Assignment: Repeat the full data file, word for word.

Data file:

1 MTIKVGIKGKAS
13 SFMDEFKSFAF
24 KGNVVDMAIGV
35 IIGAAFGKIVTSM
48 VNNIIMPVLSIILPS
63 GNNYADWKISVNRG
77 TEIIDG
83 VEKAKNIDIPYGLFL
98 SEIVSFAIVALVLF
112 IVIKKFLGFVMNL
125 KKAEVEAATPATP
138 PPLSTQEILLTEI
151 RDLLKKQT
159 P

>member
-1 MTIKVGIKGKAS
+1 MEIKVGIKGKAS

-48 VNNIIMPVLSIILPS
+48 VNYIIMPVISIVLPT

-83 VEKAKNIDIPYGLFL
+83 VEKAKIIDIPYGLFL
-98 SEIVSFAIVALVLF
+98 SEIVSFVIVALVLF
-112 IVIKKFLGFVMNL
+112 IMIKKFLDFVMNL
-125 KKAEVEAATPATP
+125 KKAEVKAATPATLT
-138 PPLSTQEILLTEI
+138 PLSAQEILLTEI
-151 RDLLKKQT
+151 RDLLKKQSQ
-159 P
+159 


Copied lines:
1 MTIKVGIKGKAS
13 SFMDEFKSFAF
24 KGNVVDMAIGV
35 IIGAAFGKIVTSM
48 VNNIIMPVLSIILPS
63 GNNYADWKISVNRG
77 TEIIDG
83 VEKAKNIDIPYGLFL
98 SEIVSFAIVALVLF
112 IVIKKFLGFVMNL
125 KKAEVEAATPATP
138 PPLSTQEILLTEI
151 RDLLKKQT
159 P

>member
-1 MTIKVGIKGKAS
+1 MEIKVGIKGKAS

-48 VNNIIMPVLSIILPS
+48 VNYIIMPVISIVLPT

-83 VEKAKNIDIPYGLFL
+83 VEKAKIIDIPYGLFL
-98 SEIVSFAIVALVLF
+98 SEIVSFVIVALVLF
-112 IVIKKFLGFVMNL
+112 IMIKKFLDFVMNL
-125 KKAEVEAATPATP
+125 KKAEVKAATPATLT
-138 PPLSTQEILLTEI
+138 PLSAQEILLTEI
-151 RDLLKKQT
+151 RDLLKKQSQ
-159 P
+159 